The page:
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Dealer's Choice / Lucky Ace / High Ace

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Dealer's Choice / Lucky Ace / High Ace is a pinball machine manufactured by Williams Electronic Games Inc. in 1974. Design by Norm Clark. Art by Christian Marche.
Primary manufacturer:
Williams Electronic Games Inc.
Year:
1974
OPDB Group ID:
RwW9
Remake manufacturer:
Other manufacturer:
Segasa
Game type:
Electro-Mechanical
Display type:
Reels
Players:
4
Current Avg. Value:

Flyers & Other Media

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Concept:
Design:
Code:
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Animation:
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Sound:
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Music:
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Callouts:
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Dealer's Choice

Quickie Version:

Shoot the A-K-Q-J-10 standups from both the top and bottom right flippers; shoot the 1000/Special lane next to the upper flipper from the left flippers. You’ll get the 1 through 9 center rollover disks shooting crosswise at the cards from the upper flipper, although if you just need one or two to finish the set, go ahead and use a bottom flipper.

Go-to Flipper:

Right

Risk Index:

Very High

Full Rules:

This is the replay version of Lucky Ace, with the same high degree of side-to-side action. Bonus is a major factor here. Base bonus maxes at 10000 and is advanced by either top lane and by the three yellow standup targets. Specials are worth 5000 and are earned two ways: completing 1 through 9 three or more times or completing 10-J-Q-K-A and shooting the special lane above the upper right flipper. Completing the five cards also lights the return lane on the right for an extra ball, if enabled. As for the 1-9 targets, crosswise shots using the upper flipper are a good way to collect those, and you will usually get a card at the same time. The rebound off of the card standups usually falls down towards one of the flippers rather than making it all the way across to the right outlane, although it can arc down the center at times. From the lower flippers, shoot up the Special lane or into the cards. Shooting the 1-9 disks is a bit risky since after the ball goes over them it will probably hit and trigger one of the bumpers, which can lead to a drain down the center or either side.

via Bob's Guide

Lucky Ace

Quickie Version:

Shoot the A-K-Q-J-10 standups from both the top and bottom right flippers; shoot the 1000/Special lane next to the upper flipper from the left flippers. You’ll get the 1 through 9 center rollover disks shooting crosswise at the cards from the upper flipper, although if you just need one or two to finish the set, go ahead and use a bottom flipper.

Go-to Flipper:

Right

Risk Index:

Very High

Full Rules:

This is one of my favorite games of the mid-70’s, and it has more side-to-side action than most games, making it a greater risk-reward challenge than many other games. I like the center 3 by 3 matrix of rollover disks; completing them once lights double bonus, twice lights triple bonus. Base bonus maxes at 10000 and is advanced by either top lane and by the three yellow standup targets. Specials are worth 5000 and are earned two ways: completing 1 through 9 three or more times or completing 10-J-Q-K-A and shooting the upper right special lane. Completing the five cards also lights the return lane on the right for an extra ball; on this add-a-ball version, you can build the balls-to-play count up to 10 using this lane. Historical note: this was the game where I first started shooting the ball up the opposite return lane frequently, for the obvious reason of scoring the extra balls. I’d used that shot before - - I think Granada (1972) was the first case - - but not as a primary strategy until this game. The technique is now called Shatzing, in honor of Neil Shatz. In the 1990s, Neil became such an expert at applying this technique on more games than pretty much anyone else, and with greater accuracy, that the technique began to get referred to by his name. While I learned this shot a few decades earlier, I never quite reached his degree of proficiency at it. If you ever see the initials “NES” on a game for high score, that’s for Neil - - either he did it, or one of us who respect him put in his initials instead of our own in tribute to him. I think they even use NES for one of the preset high scores on Iron Maiden, and perhaps on other games as well. He’s a great guy; I hope you have a chance to meet him. As for the 1-9 targets, crosswise shots using the upper flipper are a good way to collect those, and you will usually get a card at the same time. The rebound off the card standups usually falls down towards one of the flippers rather than making it all the way across to the right outlane, although it can arc down the center at times. From the lower flippers, shoot up the Special lane or into the cards. Shooting the 1-9 disks is a bit risky since after the ball goes over them it will probably hit and trigger one of the bumpers, which can lead to a drain down the center or either side.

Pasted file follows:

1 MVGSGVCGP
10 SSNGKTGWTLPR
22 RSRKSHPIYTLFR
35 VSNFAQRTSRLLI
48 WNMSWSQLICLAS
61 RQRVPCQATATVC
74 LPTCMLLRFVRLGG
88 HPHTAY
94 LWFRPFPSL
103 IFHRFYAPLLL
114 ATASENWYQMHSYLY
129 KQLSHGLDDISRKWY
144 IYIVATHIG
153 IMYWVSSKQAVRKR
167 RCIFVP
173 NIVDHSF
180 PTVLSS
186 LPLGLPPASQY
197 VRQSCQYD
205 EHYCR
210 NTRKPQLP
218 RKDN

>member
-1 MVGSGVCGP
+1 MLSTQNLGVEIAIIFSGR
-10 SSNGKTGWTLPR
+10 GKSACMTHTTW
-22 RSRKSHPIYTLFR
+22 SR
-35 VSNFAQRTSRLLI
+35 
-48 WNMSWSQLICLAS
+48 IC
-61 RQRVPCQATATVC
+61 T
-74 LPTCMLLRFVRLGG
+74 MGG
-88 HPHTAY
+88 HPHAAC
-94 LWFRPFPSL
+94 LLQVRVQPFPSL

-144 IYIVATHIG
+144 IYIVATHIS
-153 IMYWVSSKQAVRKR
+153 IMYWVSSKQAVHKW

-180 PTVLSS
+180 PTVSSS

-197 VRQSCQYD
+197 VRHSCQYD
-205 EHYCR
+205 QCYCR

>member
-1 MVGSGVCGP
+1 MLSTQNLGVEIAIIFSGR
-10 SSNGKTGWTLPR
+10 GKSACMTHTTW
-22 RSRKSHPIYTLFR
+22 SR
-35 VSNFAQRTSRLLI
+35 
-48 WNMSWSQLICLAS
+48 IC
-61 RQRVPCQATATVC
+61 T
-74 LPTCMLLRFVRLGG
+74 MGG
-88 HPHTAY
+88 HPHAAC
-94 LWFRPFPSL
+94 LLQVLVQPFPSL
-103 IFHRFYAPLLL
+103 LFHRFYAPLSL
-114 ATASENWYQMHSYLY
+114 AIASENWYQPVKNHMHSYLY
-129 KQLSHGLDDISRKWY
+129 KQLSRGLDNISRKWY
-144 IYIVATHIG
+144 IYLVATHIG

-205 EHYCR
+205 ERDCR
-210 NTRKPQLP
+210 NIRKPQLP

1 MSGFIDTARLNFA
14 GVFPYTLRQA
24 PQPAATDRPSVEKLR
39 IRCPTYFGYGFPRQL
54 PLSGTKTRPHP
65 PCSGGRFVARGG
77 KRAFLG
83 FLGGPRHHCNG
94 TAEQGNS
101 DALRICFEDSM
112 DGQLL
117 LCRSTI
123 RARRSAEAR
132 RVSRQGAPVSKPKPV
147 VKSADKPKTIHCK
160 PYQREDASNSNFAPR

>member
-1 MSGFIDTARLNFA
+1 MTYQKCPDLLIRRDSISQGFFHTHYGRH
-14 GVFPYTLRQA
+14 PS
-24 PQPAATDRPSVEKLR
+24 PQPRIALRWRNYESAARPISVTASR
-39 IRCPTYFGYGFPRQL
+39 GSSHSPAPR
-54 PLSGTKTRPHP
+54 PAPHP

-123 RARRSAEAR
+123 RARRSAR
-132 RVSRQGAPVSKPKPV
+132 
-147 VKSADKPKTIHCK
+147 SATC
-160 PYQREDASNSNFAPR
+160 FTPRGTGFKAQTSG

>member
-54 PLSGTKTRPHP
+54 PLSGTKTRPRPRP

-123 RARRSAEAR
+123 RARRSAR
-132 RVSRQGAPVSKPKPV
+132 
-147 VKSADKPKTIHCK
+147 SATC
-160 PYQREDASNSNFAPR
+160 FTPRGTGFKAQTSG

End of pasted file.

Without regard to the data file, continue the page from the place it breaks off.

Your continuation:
via Bob's Guide

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Gameplay Discussion & History

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